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Blog #10: Find the best talent; train on interviewing techniques

Recently I went through a hiring process for a very interesting opportunity. While in the past it was more about finding a person to do the job, today everybody is searching for the best talents (some may call them ‘Rockstars’). But finding the best people is challenging and once you manage to spot a few, how do you make sure you make the most of the hiring process to actually know if these are the best match for the job? As I view it, one of the main challenges in the hiring process for most organisations is the lack of interviewing techniques amongst ‘non-recruitment’ employees. Unclear organisations’ guidelines towards what it expects from its employees when it comes to interviewing, leads to an insufficient process and lost of good potential candidates along the way.

After working at Google and going through their hiring process, I can definitely say that this company managed to master it. Why? Because at Google they defined a concrete hiring process, while closely incorporating all the levels of the organisation. First, for a googler (a Google employee) to interview a candidate, he/she needs to undergo a training where they learn about how interviews are being done: how to ask the right questions, evaluate, and maximise the time with the candidate. They also shadow a few interviews, while observing the more experienced interviewers doing the magic. Once they’re ready, they follow clear guidelines. I will not enclose the whole process that I experienced, but let’s say that that they come well-prepare with specific questions (usually three), each interview is being done ‘one-on-one’ and doesn’t exceed the 30 minutes cap, and they write every word the candidate says. Afterwards they analyse and draw clear conclusions based on the candidate’s answers they wrote during the interview itself. And the most important thing; they update the candidates on the following steps within several days max, to be respectful to their time.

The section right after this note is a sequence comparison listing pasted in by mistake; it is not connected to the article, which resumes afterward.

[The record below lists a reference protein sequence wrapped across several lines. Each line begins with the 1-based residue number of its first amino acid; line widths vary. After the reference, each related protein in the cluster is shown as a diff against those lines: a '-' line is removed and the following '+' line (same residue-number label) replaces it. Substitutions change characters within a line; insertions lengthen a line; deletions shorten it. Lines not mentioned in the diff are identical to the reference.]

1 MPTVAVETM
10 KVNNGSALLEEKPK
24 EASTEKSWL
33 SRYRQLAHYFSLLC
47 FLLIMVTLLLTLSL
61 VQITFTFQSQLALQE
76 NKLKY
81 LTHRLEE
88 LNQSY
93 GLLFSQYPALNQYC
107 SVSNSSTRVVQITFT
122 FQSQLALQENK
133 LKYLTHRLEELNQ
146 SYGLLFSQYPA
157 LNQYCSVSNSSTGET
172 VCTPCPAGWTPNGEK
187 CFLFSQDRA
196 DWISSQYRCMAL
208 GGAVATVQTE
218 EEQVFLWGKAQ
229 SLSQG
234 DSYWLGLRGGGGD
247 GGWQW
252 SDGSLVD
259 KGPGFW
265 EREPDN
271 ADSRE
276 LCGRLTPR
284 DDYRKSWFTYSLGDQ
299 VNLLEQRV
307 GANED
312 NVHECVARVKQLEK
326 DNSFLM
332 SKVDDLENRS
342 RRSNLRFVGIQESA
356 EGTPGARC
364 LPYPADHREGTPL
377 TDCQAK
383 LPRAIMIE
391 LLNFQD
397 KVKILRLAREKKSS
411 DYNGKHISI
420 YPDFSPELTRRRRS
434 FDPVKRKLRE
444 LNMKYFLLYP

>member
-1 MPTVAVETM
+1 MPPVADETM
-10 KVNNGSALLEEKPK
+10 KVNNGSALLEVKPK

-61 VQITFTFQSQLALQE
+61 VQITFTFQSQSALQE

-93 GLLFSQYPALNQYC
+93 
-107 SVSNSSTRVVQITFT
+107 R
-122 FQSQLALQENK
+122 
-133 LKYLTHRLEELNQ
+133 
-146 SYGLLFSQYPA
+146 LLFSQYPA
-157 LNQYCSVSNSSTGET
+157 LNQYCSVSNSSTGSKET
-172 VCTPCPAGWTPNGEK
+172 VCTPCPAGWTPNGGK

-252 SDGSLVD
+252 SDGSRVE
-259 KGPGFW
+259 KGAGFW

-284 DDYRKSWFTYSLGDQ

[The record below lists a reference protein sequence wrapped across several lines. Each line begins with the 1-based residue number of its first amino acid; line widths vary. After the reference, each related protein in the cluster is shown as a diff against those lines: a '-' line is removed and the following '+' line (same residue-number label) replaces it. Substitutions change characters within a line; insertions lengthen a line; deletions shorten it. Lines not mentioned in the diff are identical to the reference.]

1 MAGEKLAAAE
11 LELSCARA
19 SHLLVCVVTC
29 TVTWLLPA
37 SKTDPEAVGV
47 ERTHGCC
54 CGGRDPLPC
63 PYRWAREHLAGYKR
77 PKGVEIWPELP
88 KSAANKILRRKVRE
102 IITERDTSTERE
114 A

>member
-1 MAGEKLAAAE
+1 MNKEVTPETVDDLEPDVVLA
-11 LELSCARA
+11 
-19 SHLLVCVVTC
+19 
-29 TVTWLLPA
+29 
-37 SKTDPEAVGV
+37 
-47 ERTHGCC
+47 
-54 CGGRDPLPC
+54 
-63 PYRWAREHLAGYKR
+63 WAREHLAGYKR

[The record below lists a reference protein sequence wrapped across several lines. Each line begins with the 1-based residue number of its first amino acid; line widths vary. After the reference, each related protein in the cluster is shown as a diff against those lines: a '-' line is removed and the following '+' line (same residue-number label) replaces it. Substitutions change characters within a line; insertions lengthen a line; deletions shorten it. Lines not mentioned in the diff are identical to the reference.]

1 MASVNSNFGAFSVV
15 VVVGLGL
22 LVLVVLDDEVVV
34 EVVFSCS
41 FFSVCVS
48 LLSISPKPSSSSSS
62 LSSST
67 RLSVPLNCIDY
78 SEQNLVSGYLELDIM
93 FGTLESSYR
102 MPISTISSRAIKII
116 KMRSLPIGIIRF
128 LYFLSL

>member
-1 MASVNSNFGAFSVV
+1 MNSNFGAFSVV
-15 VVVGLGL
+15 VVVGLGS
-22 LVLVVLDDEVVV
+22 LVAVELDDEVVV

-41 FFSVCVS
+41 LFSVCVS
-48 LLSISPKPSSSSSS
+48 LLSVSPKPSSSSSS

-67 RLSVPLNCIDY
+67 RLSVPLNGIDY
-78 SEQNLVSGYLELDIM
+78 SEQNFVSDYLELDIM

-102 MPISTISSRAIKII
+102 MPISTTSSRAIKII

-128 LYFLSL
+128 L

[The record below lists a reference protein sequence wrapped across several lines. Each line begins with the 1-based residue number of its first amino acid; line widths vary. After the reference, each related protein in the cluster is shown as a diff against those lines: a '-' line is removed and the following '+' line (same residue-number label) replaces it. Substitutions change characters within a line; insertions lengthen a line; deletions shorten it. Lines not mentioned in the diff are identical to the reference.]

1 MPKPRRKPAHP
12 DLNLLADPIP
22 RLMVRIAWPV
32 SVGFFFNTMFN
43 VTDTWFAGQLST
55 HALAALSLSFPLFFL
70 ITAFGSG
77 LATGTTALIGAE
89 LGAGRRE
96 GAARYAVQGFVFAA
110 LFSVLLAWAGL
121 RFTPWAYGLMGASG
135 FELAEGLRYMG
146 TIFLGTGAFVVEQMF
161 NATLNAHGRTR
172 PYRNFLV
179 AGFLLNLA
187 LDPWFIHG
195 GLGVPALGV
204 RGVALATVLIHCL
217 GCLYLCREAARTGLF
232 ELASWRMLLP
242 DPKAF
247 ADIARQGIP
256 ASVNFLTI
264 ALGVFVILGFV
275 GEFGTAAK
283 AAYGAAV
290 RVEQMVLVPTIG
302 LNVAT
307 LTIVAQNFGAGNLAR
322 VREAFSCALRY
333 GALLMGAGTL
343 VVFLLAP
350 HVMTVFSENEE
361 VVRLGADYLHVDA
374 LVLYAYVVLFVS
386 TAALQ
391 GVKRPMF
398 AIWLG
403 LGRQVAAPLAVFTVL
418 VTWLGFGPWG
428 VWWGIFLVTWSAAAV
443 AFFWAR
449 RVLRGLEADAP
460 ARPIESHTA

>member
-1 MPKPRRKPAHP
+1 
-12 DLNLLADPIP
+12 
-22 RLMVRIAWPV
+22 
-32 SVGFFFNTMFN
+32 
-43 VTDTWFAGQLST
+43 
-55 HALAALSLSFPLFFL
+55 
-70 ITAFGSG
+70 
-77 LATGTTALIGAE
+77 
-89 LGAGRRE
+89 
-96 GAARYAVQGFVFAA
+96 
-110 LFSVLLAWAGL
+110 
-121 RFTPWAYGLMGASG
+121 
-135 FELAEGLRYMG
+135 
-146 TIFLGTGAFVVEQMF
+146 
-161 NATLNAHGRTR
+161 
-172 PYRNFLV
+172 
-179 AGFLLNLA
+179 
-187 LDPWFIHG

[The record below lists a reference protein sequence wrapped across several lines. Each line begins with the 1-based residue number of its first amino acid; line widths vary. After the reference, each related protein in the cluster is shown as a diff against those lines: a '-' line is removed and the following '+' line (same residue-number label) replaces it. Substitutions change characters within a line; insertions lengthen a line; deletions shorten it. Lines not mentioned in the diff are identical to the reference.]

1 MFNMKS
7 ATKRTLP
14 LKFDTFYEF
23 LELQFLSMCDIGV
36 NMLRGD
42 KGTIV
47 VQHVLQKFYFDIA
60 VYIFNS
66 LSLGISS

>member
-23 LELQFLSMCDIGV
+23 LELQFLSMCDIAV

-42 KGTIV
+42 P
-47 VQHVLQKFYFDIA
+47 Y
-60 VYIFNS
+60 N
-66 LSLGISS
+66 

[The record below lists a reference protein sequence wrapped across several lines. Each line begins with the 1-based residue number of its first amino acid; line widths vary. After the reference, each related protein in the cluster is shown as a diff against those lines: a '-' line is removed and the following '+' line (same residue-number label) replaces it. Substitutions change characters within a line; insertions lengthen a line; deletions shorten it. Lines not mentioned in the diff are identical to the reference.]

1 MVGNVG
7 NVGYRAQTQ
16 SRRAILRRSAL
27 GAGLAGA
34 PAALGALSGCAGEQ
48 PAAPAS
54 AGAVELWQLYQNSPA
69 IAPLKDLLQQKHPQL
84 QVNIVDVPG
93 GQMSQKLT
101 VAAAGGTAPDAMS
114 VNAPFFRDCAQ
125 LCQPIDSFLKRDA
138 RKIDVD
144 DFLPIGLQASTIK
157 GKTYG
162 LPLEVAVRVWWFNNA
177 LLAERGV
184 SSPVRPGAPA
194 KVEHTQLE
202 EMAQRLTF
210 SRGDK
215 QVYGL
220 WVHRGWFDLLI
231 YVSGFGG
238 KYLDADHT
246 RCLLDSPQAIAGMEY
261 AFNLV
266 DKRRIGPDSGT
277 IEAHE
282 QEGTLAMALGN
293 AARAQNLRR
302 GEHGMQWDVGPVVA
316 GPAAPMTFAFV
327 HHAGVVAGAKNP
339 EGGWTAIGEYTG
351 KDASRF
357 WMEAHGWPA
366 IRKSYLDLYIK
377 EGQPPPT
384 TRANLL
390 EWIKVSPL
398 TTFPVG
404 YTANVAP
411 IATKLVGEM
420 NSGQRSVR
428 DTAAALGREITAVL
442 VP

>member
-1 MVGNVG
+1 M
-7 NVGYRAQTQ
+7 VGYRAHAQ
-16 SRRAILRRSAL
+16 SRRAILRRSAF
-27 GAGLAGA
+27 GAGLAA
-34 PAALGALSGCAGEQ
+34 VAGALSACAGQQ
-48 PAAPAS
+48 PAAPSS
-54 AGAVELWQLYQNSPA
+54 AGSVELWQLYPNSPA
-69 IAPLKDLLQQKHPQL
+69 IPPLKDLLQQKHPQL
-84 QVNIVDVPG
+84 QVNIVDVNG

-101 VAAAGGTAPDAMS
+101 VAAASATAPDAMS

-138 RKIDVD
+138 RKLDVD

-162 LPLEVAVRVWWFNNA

Interesting, right? I’m not implying that every organisation should adapt the same specific guidelines, but I definitely think that more attention should be given to the process. Therefore, when reflecting on your own hiring procedure and interview guidelines, consider the following: ​

  • Respect your interviewee, and come prepared; you have limited time with the candidate, so ensure you are ready to maximise it.

  • Carefully review the candidate’s CV beforehand to see which points you would like to focus on.

  • Prepare your questions in advance, it’s not a brainstorming session.

  • Don’t ask philosophical questions and expect ‘black or white’ answers.

  • Don’t ask questions that require complex elaboration when you know that the interview is about to end within 1-2 minutes. The candidate might be pressured and rush the answer, which will disappoint you both.

  • Write everything the candidate says, at least in bullet points.

  • Don’t ask questions about commuting time or personal situations. First, it’s not allowed. Second, the answers to these will create the risk of ‘assumptions’.

  • In case you have a follow-up interview with the same candidate, be sure to share some feedback in between the two interviews. You should help the candidate improve on the points you have concerns about. After all, if you meet again that’s a good sign and you want to have the full picture of the candidate’s abilities.

  • Be present, physically but also mentally - ensure you show the candidate that you are fully engaged in the conversation.

  • When possible, create a dialogue; don’t let the candidate answer while you constantly keep your poker face. Show them that you understand the answer they give, reflect, and ask more specific follow-up questions that might showcase the creative thinking of the candidate.

  • Show when you like an answer of the candidate; this will indicate to the candidate that he/she is in the right direction, boost their confidence, and make them provide even better answers to the questions afterwards.

  • Keep the conversation to and from the interview room in a ‘chitchat’ mode; know when the interview starts and finishes. You don’t want to start a crucial discussion in these short-time spams. If needed, you can always have a follow-up call to cover topics you didn’t have the time for.

  • It’s not an FBI interrogation, it’s a job interview. And ideally more than that; a flowing conversation with your future colleague. Be kind.

These are only a few guidelines I formulated from my own personal experience, and I’m sure you can also think about a few more. Together with your peers, define how you would like to approach the interviewing paradigm to create a clear hiring process. This process should not be left solely with your recruiting department but take it through all levels of the organisation.

Getting good talent is not a mission of one team, but it’s the shared purpose of everybody within your organisation, so let’s give them the right knowledge and mindset to do so. Assure your organisation train others on how to interview people and push this as an overall strategy to get the best our of people. Knowing what to ask and how, will truly help you understand the why. And remember, Candidates spend good hours on preparing, commuting, and thinking about the unique opportunity you might offer them. Respect their efforts.

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